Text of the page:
“Digital support for urban development makes the process and dialogue with those involved both safer and better. When everyone sees how and why different solutions affect the environment, we can have more constructive conversations and make better decisions.” These words belong to Oskar Berglund, an official of the Swedish municipality of Malmö who is leading the detailed planning of a new city district. The municipalities are key players in Nordic urban planning, where all countries have stated that they want to be at the forefront of sustainable development. More and more municipal city planners are starting to use Spacemaker in their effort to manage the complexity of urban planning, bringing about the best possible city districts for the coming generations. In this article you will read about their experiences and insights.
Although they slightly differ, the planning process is very similar across the Nordic countries, where the municipalities are seen as an engaged and important partner throughout the whole project. Across the Nordics municipalities also face the same challenges: new demands on sustainability, improved living conditions and stricter regulations, but still keep the projects within tight time and cost limits. The governments of the Nordic countries have also committed to ambitious climate goals, which puts further pressure on urban planners. The trend is larger and denser projects, built smarter and preferably also faster than ever before. Also, social sustainability is becoming a more explicit goal in many projects, which requires even more advanced planning.
Another important issue is transparency, to give all stakeholders in the planning process a clear view on how the design proposals will affect them and their various priorities. And there is a need to provide them with evidence for this, so that the planning process doesn’t get bottled up. These are real and painstaking problems for all urban planners in the Nordic municipalities. Therefore, intelligent, data-driven planning tools such as Spacemaker are gaining a lot of interest from the representatives of the municipalities in order to help them improve the way they work.
So, how have the municipalities in our Nordic countries taken up the opportunities to use data-driven planning and AI to solve these seriously big challenges? Here are some examples that we think clearly show the concrete benefits Spacemaker provides, once the municipalities start testing and using the platform.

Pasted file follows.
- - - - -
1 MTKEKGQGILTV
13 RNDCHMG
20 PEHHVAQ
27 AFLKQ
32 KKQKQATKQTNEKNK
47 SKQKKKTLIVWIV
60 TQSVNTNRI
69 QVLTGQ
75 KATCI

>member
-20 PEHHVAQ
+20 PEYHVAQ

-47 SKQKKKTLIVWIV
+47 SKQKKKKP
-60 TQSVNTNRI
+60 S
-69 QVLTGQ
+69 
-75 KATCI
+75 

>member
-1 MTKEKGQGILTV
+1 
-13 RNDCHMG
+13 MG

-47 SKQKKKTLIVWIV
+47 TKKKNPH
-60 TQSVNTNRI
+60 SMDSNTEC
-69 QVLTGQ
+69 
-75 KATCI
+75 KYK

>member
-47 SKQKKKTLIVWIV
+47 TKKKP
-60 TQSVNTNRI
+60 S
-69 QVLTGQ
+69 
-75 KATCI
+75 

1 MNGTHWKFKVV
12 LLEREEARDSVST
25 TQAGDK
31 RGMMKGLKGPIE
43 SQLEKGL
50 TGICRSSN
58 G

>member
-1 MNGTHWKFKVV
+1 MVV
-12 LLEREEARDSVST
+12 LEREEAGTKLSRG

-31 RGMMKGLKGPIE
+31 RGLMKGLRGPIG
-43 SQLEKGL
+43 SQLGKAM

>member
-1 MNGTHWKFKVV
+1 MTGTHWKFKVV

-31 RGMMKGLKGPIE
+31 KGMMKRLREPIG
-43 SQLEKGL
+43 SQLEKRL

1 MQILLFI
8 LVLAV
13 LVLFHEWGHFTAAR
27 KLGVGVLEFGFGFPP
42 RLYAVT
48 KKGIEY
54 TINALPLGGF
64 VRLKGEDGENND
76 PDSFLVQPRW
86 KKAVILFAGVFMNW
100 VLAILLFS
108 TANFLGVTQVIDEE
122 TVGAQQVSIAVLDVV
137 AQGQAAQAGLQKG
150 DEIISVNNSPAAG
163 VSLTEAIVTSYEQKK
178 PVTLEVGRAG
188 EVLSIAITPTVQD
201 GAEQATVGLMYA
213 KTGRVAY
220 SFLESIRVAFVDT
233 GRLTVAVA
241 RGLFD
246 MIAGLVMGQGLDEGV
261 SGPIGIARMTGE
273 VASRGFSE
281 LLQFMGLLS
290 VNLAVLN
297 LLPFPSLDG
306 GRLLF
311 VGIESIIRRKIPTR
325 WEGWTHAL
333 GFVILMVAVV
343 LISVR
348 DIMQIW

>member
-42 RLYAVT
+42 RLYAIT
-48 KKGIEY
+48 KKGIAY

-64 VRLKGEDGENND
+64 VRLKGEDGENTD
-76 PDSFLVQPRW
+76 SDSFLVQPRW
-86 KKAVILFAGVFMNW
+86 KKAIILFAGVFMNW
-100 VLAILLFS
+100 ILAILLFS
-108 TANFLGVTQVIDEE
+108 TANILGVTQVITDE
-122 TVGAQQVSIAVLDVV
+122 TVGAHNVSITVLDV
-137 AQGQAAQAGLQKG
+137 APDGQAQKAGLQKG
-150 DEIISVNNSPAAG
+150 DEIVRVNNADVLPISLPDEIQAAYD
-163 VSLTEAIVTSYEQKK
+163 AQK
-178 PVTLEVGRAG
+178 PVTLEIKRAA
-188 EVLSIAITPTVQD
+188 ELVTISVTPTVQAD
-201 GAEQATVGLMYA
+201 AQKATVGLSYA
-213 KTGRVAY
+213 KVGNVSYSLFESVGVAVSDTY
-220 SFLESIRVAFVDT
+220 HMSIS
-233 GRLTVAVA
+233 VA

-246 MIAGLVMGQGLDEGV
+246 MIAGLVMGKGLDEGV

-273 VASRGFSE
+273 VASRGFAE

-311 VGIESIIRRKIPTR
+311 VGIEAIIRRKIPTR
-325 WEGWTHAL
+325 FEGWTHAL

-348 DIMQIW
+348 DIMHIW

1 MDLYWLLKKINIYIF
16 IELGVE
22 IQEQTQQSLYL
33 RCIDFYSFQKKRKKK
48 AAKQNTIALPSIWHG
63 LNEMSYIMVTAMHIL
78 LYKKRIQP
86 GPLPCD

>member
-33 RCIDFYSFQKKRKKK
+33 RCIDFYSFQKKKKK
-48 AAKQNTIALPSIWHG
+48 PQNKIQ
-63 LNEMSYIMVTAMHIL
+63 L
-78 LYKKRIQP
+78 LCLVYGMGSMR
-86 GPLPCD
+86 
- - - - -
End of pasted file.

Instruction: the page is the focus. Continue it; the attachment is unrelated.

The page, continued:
In Vantaa, Finland, the municipality wanted to preserve the proximity to nature at the same time as the Kivistö district was being expanded as a residential area. Denser buildings contribute to climate goals, at the same time as it can be a challenge for well-being and other housing qualities. The city developers therefore chose to use Spacemaker’s platform in two areas in the district: Onnenkivi (50,000m2), where the planning has just begun, and Lumikvartsi (60,000m2), where the planning has gone further.
“There are plenty of valid reasons for highly compact urban construction, such as climate aspects, but how do we ensure that the environment still stays pleasant and residents thrive there?” says Anna-Ritta Kujala, regional architect of the City of Vantaa.
In these areas, the municipality has used Spacemaker to see how different design proposals affect the final result and to make decisions from a variety of information. One such example is noise analyzes, which through Spacemaker’s platform have been made possible to perform faster than usual, giving room for more adequate ideas on an early stage. Now it has been feasible to take into account, among other things, how speed limits for traffic in the area affect various proposals.
When the effects of different solution proposals can be visualised and evaluated more quickly by the stakeholders involved, the quality of the design also increases, which is a recurring response from the municipalities we talk to.
“It is almost as if the software forces you to test different possibilities. In the Lumikvartsi area, where the plans were almost completed, we managed to further refine the plans for the neighborhood’s courtyards. We could easily see how wind effects could be reduced and where a sun terrace could be placed. Even though the original plan was very good, we have managed to add tangible values to the design with the help of this technology, ”says city planner Ville Leppänen.
Town plan architect Niina Rinne adds:
“Intelligent software solutions can teach a designer to see differently. It’s now easy to do multiple wind analyses and reflect on perspectives for which there might not have been enough time before, at least not in such a comprehensive way or the work would have had to be outsourced. Now the designer can quickly see the impact of different solutions on people’s lives. Spacemaker acts as a supporting layer of intelligence for the designer, which helps to improve the quality of the plans we create.”
Bergen and Bodø, Norway